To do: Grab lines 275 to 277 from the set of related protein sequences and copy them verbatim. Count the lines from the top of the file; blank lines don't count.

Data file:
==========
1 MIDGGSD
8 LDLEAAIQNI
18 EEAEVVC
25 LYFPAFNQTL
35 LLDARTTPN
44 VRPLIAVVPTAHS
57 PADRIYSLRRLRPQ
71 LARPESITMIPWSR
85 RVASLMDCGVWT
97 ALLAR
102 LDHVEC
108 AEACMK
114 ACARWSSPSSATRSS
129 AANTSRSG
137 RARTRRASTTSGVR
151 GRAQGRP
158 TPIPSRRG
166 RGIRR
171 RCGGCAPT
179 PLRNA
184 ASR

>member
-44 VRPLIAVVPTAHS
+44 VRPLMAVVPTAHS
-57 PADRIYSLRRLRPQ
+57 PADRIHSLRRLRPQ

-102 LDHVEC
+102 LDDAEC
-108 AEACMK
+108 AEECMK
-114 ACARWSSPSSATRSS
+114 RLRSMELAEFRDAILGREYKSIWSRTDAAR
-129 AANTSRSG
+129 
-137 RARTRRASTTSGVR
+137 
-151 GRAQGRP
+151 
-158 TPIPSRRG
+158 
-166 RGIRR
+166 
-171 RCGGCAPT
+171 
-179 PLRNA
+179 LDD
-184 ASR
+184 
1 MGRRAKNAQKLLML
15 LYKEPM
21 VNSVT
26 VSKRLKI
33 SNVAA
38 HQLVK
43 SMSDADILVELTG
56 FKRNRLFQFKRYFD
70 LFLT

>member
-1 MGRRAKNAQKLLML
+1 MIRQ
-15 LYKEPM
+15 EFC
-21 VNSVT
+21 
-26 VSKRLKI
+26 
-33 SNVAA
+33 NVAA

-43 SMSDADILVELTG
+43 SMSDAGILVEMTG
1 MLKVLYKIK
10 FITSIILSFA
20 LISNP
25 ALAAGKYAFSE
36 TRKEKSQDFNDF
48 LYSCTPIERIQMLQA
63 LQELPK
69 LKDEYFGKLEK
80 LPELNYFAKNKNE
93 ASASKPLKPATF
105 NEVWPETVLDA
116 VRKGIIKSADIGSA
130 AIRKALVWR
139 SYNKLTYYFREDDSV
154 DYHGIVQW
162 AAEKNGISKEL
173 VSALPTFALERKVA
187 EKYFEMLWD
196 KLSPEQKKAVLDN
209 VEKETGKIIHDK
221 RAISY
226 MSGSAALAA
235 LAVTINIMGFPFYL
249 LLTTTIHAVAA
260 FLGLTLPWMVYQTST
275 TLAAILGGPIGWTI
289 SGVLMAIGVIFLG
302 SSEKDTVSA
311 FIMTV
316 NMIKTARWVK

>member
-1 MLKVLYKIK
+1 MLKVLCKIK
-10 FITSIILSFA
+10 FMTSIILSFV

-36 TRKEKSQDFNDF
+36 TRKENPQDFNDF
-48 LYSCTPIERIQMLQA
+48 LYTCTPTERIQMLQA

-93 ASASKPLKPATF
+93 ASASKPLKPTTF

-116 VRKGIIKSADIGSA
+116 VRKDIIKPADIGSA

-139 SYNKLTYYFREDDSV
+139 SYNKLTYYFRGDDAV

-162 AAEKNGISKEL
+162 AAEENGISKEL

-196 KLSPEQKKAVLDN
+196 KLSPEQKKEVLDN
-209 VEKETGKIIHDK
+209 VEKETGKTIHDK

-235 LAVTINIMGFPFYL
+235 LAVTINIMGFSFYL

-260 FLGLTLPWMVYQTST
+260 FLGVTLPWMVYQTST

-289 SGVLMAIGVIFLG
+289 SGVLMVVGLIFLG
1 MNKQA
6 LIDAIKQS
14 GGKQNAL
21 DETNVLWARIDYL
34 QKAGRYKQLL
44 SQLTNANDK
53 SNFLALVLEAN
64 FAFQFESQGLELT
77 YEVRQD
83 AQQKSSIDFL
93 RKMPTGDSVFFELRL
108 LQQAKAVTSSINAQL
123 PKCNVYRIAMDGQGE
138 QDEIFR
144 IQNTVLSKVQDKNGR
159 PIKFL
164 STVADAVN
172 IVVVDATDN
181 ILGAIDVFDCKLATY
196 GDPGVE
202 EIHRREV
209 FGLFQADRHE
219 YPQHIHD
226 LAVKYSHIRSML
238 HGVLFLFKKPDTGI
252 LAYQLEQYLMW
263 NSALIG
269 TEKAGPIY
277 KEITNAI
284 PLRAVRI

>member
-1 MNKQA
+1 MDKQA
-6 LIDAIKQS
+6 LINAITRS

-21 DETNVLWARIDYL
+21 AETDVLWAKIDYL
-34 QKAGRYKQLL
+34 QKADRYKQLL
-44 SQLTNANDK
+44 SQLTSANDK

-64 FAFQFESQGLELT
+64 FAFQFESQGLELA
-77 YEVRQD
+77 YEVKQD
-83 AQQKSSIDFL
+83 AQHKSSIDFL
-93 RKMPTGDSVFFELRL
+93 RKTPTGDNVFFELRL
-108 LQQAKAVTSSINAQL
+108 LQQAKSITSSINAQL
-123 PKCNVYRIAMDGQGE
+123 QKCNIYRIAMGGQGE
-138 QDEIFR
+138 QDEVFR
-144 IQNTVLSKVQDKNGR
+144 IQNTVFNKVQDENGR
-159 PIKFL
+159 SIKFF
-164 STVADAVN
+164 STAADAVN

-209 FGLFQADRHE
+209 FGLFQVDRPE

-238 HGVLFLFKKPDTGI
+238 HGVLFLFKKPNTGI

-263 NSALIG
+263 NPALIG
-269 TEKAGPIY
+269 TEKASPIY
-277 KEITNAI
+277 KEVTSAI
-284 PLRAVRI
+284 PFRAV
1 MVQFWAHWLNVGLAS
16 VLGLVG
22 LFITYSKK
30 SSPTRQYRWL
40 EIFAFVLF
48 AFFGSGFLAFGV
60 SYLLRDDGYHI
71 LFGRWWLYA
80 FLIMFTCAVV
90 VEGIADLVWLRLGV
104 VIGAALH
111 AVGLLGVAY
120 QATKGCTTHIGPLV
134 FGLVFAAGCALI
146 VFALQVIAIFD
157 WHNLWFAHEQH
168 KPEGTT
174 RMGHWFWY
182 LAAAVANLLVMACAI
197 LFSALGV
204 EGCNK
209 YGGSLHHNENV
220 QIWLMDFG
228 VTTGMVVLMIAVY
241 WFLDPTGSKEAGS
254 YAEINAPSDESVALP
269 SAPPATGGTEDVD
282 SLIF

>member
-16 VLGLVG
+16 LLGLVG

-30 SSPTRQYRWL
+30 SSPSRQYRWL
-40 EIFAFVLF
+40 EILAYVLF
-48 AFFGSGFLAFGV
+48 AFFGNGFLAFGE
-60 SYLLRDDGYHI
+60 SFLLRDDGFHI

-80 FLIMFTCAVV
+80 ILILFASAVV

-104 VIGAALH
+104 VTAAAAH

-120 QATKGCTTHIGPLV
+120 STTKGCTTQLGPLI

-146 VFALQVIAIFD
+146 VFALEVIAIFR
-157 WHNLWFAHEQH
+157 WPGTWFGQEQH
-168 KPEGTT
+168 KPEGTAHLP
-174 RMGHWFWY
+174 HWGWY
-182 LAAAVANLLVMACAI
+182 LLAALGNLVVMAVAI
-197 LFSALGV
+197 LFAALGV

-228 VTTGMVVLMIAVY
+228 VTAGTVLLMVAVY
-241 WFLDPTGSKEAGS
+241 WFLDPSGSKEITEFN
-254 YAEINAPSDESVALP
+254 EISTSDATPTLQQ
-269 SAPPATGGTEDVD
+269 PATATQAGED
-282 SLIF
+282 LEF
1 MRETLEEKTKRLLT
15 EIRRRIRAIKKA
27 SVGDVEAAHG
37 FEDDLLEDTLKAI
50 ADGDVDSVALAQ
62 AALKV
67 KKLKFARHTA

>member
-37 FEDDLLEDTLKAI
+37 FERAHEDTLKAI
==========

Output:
>member
-37 FEDDLLEDTLKAI
+37 FERAHEDTLKAI